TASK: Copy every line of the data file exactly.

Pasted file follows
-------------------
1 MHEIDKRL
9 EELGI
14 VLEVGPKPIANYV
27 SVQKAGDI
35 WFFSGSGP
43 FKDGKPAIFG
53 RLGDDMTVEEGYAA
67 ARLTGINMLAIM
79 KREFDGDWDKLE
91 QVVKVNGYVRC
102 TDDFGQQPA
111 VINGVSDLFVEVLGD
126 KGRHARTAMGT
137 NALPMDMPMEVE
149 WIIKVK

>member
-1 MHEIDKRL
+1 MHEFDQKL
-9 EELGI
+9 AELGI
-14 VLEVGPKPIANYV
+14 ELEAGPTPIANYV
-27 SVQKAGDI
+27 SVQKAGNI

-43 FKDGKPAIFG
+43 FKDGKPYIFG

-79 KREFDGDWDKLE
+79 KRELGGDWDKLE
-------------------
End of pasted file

1 MHEIDKRL
9 EELGI
14 VLEVGPKPIANYV
27 SVQKAGDI
35 WFFSGSGP
43 FKDGKPAIFG
53 RLGDDMTVEEGYAA
67 ARLTGINMLAIM
79 KREFDGDWDKLE
91 QVVKVNGYVRC
102 TDDFGQQPA
111 VINGVSDLFVEVLGD
126 KGRHARTAMGT
137 NALPMDMPMEVE
149 WIIKVK

>member
-1 MHEIDKRL
+1 MHEFDQKL
-9 EELGI
+9 AELGI
-14 VLEVGPKPIANYV
+14 ELEAGPTPIANYV
-27 SVQKAGDI
+27 SVQKAGNI

-43 FKDGKPAIFG
+43 FKDGKPYIFG

-79 KREFDGDWDKLE
+79 KRELGGDWDKLE